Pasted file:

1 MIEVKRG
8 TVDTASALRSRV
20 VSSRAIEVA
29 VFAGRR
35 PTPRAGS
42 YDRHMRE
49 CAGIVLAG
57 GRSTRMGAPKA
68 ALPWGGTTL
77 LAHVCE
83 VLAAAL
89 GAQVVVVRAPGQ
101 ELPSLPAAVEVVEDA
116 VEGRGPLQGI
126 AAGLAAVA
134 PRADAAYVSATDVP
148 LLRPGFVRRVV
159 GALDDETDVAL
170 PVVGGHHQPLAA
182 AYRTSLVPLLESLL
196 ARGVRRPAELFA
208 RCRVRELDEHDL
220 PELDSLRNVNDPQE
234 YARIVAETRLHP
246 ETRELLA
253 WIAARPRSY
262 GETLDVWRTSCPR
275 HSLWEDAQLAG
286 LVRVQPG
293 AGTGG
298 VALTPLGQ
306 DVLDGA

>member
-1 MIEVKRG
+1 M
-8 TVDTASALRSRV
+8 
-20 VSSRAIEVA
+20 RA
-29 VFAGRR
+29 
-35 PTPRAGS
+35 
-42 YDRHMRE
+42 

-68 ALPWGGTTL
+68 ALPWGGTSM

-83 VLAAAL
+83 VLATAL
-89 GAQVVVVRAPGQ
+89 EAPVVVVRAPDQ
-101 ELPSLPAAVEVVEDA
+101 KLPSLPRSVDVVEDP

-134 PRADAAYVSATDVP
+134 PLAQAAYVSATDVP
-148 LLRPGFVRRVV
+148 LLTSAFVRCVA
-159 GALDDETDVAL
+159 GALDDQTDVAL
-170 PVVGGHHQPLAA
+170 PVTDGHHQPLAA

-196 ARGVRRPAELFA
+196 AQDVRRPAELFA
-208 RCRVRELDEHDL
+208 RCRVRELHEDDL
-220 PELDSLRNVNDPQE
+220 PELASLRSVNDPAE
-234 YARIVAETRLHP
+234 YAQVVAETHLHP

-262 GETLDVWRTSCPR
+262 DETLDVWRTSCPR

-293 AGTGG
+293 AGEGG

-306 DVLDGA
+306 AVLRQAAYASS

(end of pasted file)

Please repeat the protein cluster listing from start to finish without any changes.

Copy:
1 MIEVKRG
8 TVDTASALRSRV
20 VSSRAIEVA
29 VFAGRR
35 PTPRAGS
42 YDRHMRE
49 CAGIVLAG
57 GRSTRMGAPKA
68 ALPWGGTTL
77 LAHVCE
83 VLAAAL
89 GAQVVVVRAPGQ
101 ELPSLPAAVEVVEDA
116 VEGRGPLQGI
126 AAGLAAVA
134 PRADAAYVSATDVP
148 LLRPGFVRRVV
159 GALDDETDVAL
170 PVVGGHHQPLAA
182 AYRTSLVPLLESLL
196 ARGVRRPAELFA
208 RCRVRELDEHDL
220 PELDSLRNVNDPQE
234 YARIVAETRLHP
246 ETRELLA
253 WIAARPRSY
262 GETLDVWRTSCPR
275 HSLWEDAQLAG
286 LVRVQPG
293 AGTGG
298 VALTPLGQ
306 DVLDGA

>member
-1 MIEVKRG
+1 M
-8 TVDTASALRSRV
+8 
-20 VSSRAIEVA
+20 RA
-29 VFAGRR
+29 
-35 PTPRAGS
+35 
-42 YDRHMRE
+42 

-68 ALPWGGTTL
+68 ALPWGGTSM

-83 VLAAAL
+83 VLATAL
-89 GAQVVVVRAPGQ
+89 EAPVVVVRAPDQ
-101 ELPSLPAAVEVVEDA
+101 KLPSLPRSVDVVEDP

-134 PRADAAYVSATDVP
+134 PLAQAAYVSATDVP
-148 LLRPGFVRRVV
+148 LLTSAFVRCVA
-159 GALDDETDVAL
+159 GALDDQTDVAL
-170 PVVGGHHQPLAA
+170 PVTDGHHQPLAA

-196 ARGVRRPAELFA
+196 AQDVRRPAELFA
-208 RCRVRELDEHDL
+208 RCRVRELHEDDL
-220 PELDSLRNVNDPQE
+220 PELASLRSVNDPAE
-234 YARIVAETRLHP
+234 YAQVVAETHLHP

-262 GETLDVWRTSCPR
+262 DETLDVWRTSCPR

-293 AGTGG
+293 AGEGG

-306 DVLDGA
+306 AVLRQAAYASS